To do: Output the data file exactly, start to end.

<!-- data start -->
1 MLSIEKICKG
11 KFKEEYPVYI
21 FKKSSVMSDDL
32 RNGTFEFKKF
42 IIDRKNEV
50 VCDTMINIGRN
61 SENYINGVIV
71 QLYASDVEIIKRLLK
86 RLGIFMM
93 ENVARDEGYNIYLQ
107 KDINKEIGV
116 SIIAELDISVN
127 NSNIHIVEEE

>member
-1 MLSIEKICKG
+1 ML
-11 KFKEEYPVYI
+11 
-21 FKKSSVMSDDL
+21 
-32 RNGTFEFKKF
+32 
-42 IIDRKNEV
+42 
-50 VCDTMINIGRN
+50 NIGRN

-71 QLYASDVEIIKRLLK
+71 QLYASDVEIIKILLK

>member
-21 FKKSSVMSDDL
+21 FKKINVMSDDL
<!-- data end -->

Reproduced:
1 MLSIEKICKG
11 KFKEEYPVYI
21 FKKSSVMSDDL
32 RNGTFEFKKF
42 IIDRKNEV
50 VCDTMINIGRN
61 SENYINGVIV
71 QLYASDVEIIKRLLK
86 RLGIFMM
93 ENVARDEGYNIYLQ
107 KDINKEIGV
116 SIIAELDISVN
127 NSNIHIVEEE

>member
-1 MLSIEKICKG
+1 ML
-11 KFKEEYPVYI
+11 
-21 FKKSSVMSDDL
+21 
-32 RNGTFEFKKF
+32 
-42 IIDRKNEV
+42 
-50 VCDTMINIGRN
+50 NIGRN

-71 QLYASDVEIIKRLLK
+71 QLYASDVEIIKILLK

>member
-21 FKKSSVMSDDL
+21 FKKINVMSDDL